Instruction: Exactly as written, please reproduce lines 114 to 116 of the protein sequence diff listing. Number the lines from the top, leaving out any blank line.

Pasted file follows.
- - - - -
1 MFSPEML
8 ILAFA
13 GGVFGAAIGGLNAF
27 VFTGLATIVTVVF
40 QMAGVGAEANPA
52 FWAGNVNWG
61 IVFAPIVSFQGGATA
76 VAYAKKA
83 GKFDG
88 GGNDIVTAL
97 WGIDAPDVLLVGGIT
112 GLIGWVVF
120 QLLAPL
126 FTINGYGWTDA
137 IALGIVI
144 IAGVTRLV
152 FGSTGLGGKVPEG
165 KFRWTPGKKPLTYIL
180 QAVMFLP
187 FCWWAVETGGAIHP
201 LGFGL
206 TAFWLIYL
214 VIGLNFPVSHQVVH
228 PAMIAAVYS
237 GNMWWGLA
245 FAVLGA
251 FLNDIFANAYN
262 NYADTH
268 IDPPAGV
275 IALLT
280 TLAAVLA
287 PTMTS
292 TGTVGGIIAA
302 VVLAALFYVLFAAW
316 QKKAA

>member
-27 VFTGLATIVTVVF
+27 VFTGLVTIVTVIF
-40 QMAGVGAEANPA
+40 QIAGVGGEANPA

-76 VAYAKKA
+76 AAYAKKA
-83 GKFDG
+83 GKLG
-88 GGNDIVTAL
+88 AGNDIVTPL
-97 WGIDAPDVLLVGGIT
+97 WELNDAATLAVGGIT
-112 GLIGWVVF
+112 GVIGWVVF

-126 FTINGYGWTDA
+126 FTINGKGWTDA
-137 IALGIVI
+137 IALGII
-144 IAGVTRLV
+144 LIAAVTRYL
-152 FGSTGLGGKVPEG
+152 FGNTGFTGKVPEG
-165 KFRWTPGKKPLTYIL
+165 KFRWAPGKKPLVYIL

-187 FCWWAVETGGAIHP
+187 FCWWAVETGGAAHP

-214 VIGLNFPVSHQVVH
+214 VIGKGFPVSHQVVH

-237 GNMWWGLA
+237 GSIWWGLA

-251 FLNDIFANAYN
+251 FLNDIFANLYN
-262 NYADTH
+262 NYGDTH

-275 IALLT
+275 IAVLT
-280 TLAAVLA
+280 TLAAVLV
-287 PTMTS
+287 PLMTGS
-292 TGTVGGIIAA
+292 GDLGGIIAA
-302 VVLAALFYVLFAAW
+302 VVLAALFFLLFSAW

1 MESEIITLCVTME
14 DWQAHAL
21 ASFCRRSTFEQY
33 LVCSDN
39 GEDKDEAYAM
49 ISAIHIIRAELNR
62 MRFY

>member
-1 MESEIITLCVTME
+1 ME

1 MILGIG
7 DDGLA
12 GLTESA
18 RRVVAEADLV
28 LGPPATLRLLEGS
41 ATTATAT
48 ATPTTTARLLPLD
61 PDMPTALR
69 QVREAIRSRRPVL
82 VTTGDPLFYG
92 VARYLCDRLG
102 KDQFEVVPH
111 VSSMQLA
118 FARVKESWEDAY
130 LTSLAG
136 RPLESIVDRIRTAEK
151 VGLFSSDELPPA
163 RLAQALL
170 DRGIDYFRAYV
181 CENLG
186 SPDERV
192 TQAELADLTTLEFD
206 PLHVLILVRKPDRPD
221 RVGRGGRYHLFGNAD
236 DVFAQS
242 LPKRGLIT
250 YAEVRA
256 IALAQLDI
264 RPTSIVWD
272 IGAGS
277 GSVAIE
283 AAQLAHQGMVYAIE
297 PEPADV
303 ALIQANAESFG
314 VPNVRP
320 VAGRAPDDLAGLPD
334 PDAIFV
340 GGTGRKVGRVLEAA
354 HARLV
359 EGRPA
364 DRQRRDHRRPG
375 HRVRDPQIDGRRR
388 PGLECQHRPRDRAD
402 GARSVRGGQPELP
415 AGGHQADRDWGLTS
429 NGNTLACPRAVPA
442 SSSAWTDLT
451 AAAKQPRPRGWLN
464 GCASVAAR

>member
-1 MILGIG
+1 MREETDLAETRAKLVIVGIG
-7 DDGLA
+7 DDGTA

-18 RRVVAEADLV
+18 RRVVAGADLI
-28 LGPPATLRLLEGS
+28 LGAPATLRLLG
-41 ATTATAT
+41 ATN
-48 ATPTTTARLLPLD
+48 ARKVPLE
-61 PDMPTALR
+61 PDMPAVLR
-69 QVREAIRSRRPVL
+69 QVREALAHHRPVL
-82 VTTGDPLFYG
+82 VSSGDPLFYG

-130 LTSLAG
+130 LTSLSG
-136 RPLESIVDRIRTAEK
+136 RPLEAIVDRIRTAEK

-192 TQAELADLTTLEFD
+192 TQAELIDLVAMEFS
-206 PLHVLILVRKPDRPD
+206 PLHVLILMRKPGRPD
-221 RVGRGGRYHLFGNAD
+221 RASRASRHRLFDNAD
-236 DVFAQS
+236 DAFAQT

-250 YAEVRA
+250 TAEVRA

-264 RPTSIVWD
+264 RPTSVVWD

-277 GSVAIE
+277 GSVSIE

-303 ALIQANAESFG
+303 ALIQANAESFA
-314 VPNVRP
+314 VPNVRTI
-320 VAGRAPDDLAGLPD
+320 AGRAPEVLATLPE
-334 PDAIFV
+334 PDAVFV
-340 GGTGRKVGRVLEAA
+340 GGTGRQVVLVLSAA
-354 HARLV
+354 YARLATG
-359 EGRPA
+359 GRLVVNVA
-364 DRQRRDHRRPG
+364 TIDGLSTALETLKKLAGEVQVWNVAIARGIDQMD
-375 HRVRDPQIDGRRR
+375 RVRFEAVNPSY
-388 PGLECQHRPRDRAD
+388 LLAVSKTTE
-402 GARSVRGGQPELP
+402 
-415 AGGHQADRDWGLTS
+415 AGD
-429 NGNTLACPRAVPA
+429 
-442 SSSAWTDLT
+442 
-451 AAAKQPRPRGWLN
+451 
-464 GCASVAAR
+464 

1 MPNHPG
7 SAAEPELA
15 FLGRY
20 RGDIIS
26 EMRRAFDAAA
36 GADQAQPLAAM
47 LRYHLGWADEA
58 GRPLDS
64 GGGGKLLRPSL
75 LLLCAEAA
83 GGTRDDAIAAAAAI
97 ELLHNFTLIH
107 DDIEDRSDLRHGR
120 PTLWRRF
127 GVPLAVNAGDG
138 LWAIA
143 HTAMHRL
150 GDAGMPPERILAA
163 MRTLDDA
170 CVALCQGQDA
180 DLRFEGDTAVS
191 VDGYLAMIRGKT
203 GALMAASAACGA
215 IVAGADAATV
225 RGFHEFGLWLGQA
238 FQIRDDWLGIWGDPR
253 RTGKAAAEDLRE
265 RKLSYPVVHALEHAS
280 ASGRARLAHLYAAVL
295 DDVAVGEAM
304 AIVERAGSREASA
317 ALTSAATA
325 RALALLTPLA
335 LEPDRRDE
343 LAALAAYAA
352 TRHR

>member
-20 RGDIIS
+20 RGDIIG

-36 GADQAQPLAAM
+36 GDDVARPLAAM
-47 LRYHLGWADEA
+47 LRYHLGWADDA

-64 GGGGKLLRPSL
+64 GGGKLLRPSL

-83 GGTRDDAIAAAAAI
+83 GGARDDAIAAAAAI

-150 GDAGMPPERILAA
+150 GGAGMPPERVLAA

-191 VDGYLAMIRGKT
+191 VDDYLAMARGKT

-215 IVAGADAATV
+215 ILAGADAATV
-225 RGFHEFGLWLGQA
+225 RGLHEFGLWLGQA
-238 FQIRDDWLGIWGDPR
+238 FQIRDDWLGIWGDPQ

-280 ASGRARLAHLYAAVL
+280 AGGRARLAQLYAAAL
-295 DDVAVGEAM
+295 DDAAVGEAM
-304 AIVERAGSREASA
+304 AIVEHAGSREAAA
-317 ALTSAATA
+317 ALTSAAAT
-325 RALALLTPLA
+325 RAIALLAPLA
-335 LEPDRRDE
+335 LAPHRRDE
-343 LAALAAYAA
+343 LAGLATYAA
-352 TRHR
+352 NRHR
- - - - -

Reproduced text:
221 RVGRGGRYHLFGNAD
236 DVFAQS
242 LPKRGLIT